To showcase the use of Feed-the-Future Open Agriculture and Nutrition Datasets in agricultural research and development, IFPRI's Gender, Climate Change and Nutrition Integration Initiative (GCAN) organized the second Feed the Future DATATHON to make household-level data more accessible and interoperable with other databases, and in particular with spatially explicit, biophysical data layers.
Climate change, coupled with high levels of poverty and population density, is a substantial threat to sustainable development in Bangladesh. Climate-related threats, such as flooding, inundation, salt-water intrusion, and changes in temperatures are increasing with climate change. Achieving the goals of Feed the Future and the Global Food Security Strategy requires careful consideration of the impact of relevant climate science on agricultural production, while at the same time considering other cross-cutting issues that influence agricultural growth, poverty alleviation, and resilience—especially gender and nutrition. This policy note summarizes assessments of these linkages in Bangladesh under GCAN.
During a week-long visit in Bangladesh in January 2017, the GCAN team presented key climate-gender-nutrition linkages. Productive discussions took place between the GCAN team and USAID Mission staff on priorities and potential research topics that would inform USAID's programming in Bangladesh. The GCAN team also met with local implementing partners and stakeholders to gather information on current initiatives related to climate-gender-nutrition linkages in Bangladesh. The GCAN team and the USAID Bangladesh Mission are currently working together to move these research topics forward. GCAN presentation to Bangladesh USAID Mission slide deck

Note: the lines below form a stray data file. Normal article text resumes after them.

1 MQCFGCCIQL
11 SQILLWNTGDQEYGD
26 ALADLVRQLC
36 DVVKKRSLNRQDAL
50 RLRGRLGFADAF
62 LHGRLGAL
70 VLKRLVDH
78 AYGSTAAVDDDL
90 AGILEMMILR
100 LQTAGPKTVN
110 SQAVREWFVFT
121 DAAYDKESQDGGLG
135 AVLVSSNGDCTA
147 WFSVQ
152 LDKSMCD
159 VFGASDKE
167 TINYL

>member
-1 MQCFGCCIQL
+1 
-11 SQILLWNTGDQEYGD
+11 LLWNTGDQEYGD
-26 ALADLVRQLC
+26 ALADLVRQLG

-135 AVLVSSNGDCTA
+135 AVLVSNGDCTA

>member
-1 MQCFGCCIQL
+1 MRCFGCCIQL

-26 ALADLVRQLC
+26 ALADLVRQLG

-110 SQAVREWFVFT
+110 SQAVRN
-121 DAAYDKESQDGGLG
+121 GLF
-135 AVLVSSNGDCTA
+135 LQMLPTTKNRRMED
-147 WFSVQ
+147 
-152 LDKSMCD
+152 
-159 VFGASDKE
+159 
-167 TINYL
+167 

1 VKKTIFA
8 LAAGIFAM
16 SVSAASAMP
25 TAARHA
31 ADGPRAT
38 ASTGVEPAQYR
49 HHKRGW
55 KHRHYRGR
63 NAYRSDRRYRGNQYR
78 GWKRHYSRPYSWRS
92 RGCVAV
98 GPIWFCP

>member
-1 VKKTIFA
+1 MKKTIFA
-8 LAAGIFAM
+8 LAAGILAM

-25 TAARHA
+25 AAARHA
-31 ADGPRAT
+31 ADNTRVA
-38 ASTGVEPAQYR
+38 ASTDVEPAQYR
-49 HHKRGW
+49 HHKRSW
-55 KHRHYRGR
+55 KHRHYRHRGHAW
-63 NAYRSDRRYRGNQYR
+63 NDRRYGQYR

For Bangladesh, the IFPRI team will set up an econometric model using the Bangladesh Integrated Household Survey 2011-2 and 2015-6 to test for the effect of biophysical variables like soils or weather on socio-economic characteristics of the households with a focus on climate-gender-nutrition relationships. This novel use of spatial analysis techniques can suggest policy advice tailored to different agro-ecologies and household types. The IFPRI team will adopt an explicit strategy to support researchers and policy makers who would like to explore different linkages and answer interesting policy as well as research questions. We will document the output of this process, from the raw data to the end-results, so that it can be reproduced by others.
To facilitate the use of Feed-the-Future Open Agriculture and Nutrition Datasets in agricultural research and development, the IFPRI's Gender, Climate Change and Nutrition Integration (GCAN) team harmonized and standardized the Bangladesh Integrated Household Survey (BIHS) (2011 and 2015, available on IFPRI Dataverse) across four key food security-relevant domains (climate, agriculture, nutrition, and gender), with the objective to make household-level data more accessible and interoperable with other databases, and in particular with spatially-explicit, biophysical data layers. The harmonization and standardization will allow users to work with the BIHS and other Feed-the-Future survey data across countries, with the same variable definitions, labels, and contents.